Much of the coffee break chat at the recent PensionsEurope Conference was about the UK General Election being held the same day. What, my continental colleagues wanted to know, was my prediction for the result? And what impact might it have on Brexit?
Fortunately they were too polite to email me the following day to point out how wide of the mark I was with my forecast, but I guess they realised I wasn’t the only one.
The other item being discussed in the breaks – and it was striking just how prominent it was – was the question of where next for the EU. The sobering reality for Brits in Brussels is that the UK is not the only show in town. Brexit or no Brexit, the EU is set to continue developing.
The framework for this debate is the list of five options outlined in a White Paper launched by European Commission President Jean-Claude Juncker in March. The Juncker scenarios range from ‘carrying on’ (reforms to make the EU more effective, but without major political change), to ‘nothing but the single market’ (refocusing on the single market as member states find it increasingly difficult to agree in other areas), to ‘doing more together’ (more centralisation of power and resources). ‘No change’ does not feature in the list of options.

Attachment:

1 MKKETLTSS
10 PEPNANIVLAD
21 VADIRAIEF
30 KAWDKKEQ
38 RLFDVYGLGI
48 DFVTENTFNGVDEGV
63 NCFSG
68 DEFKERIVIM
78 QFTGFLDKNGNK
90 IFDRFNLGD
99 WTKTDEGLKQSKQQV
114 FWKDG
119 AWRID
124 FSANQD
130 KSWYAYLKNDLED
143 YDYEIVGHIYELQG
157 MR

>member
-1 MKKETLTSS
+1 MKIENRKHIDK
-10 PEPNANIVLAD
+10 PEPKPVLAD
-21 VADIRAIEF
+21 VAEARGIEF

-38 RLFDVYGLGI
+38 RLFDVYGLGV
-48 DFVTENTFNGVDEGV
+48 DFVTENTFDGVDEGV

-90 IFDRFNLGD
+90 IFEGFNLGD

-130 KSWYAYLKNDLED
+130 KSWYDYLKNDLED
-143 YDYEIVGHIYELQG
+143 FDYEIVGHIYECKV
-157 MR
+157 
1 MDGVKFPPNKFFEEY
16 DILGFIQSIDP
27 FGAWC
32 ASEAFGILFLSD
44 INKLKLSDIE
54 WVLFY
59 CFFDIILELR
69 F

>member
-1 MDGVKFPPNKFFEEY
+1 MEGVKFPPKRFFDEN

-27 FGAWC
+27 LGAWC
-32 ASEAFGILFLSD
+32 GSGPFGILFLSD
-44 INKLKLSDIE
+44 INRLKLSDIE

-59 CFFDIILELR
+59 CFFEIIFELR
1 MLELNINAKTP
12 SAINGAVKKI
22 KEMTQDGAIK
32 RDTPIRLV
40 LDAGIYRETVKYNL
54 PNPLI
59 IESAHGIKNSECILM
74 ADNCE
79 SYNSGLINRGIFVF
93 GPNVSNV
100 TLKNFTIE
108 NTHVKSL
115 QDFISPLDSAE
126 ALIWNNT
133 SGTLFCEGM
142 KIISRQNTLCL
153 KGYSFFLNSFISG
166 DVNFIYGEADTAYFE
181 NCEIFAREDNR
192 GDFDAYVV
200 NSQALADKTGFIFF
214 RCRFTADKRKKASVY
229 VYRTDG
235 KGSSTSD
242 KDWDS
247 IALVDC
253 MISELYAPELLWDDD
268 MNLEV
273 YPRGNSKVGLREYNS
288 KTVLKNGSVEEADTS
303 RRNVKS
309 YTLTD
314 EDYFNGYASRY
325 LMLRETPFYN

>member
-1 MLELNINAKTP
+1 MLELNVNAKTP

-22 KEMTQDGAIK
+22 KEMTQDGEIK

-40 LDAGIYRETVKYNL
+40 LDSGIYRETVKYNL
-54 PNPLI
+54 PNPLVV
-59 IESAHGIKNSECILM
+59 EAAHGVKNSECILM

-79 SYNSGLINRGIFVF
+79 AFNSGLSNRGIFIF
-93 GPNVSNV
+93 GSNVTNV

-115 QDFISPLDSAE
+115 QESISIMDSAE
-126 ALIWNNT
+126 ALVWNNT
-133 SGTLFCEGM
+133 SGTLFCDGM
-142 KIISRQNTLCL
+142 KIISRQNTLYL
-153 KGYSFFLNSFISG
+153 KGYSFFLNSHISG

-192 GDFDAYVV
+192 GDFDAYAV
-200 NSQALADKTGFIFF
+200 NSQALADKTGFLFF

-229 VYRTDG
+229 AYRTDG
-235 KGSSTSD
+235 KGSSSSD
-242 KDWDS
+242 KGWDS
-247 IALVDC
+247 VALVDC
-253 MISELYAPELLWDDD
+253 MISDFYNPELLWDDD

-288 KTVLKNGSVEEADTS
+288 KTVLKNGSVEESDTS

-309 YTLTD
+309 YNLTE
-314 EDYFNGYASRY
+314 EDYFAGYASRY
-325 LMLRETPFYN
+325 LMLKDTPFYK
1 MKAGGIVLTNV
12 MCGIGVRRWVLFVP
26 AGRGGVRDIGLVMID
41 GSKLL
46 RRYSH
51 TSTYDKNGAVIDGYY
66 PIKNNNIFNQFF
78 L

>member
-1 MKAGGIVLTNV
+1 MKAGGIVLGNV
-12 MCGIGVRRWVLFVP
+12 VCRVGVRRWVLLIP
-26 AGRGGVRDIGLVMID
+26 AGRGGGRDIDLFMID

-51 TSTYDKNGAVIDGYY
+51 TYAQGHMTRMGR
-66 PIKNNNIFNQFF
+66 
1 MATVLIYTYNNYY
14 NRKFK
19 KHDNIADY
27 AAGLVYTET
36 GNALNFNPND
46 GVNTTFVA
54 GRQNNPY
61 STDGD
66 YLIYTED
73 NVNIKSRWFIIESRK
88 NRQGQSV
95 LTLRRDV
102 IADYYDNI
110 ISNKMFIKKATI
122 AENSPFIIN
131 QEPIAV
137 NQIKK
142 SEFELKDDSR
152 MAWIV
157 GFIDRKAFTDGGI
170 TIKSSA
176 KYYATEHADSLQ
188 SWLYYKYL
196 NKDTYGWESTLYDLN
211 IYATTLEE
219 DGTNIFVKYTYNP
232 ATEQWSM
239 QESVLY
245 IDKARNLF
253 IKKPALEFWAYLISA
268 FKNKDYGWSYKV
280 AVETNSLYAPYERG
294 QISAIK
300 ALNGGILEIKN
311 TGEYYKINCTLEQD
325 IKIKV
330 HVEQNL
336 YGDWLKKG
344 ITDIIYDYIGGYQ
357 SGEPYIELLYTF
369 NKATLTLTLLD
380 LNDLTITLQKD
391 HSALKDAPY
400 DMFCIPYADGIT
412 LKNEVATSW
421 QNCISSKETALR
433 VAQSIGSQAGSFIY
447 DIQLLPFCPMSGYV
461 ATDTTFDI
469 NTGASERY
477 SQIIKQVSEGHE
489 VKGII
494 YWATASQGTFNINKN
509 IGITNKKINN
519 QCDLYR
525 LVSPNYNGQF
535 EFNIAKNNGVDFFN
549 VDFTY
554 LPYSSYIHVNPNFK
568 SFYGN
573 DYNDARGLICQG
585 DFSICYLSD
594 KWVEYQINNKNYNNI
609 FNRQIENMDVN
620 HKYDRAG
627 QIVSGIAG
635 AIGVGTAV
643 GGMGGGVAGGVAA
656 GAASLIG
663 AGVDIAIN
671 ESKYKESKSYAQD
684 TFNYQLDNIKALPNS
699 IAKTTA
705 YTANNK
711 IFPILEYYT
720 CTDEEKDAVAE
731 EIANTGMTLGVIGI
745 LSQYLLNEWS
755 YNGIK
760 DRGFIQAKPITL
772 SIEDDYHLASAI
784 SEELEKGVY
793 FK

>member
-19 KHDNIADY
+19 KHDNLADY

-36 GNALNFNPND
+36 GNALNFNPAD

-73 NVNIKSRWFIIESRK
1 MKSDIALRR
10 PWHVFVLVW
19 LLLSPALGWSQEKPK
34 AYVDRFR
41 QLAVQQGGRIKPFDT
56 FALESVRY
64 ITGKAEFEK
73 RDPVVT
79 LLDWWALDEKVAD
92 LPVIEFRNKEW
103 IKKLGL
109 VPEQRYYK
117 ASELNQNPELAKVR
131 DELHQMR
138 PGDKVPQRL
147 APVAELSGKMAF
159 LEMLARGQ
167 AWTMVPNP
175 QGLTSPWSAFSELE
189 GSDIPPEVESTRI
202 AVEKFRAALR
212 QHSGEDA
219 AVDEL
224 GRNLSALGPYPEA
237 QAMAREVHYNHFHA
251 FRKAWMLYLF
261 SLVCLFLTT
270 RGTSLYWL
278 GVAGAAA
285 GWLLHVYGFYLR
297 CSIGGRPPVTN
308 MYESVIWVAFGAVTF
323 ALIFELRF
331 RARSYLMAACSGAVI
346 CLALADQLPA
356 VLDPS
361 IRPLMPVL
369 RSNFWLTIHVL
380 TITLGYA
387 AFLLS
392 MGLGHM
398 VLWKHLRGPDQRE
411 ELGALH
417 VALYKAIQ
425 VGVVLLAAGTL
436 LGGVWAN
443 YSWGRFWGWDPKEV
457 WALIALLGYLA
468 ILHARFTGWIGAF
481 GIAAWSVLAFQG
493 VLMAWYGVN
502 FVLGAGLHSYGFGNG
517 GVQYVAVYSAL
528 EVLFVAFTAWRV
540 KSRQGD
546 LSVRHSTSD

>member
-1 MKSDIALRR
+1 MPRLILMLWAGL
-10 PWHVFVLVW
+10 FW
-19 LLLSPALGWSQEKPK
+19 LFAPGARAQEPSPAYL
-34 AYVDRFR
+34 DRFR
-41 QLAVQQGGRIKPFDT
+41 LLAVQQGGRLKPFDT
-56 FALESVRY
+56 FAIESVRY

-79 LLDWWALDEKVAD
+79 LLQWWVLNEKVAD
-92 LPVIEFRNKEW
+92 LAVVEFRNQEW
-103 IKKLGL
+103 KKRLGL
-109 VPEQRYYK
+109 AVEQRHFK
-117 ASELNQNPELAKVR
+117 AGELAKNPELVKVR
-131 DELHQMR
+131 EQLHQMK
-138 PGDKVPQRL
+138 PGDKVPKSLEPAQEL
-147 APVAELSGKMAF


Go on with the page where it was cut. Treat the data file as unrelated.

Whatever direction the EU takes in the future – and whatever the UK’s relationship with it, the EU is set to continue developing. What that means in practice is just as important for our European colleagues as Brexit – if not more so.